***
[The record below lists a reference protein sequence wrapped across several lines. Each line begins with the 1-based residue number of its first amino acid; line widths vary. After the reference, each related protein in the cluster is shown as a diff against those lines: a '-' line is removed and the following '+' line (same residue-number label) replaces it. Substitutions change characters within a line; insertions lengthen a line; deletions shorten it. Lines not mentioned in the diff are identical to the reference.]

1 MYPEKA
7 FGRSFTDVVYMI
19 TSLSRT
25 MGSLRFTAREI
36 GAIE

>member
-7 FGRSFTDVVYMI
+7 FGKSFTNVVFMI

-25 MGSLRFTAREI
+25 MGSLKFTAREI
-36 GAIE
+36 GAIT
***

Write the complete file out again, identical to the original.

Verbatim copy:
[The record below lists a reference protein sequence wrapped across several lines. Each line begins with the 1-based residue number of its first amino acid; line widths vary. After the reference, each related protein in the cluster is shown as a diff against those lines: a '-' line is removed and the following '+' line (same residue-number label) replaces it. Substitutions change characters within a line; insertions lengthen a line; deletions shorten it. Lines not mentioned in the diff are identical to the reference.]

1 MYPEKA
7 FGRSFTDVVYMI
19 TSLSRT
25 MGSLRFTAREI
36 GAIE

>member
-7 FGRSFTDVVYMI
+7 FGKSFTNVVFMI

-25 MGSLRFTAREI
+25 MGSLKFTAREI
-36 GAIE
+36 GAIT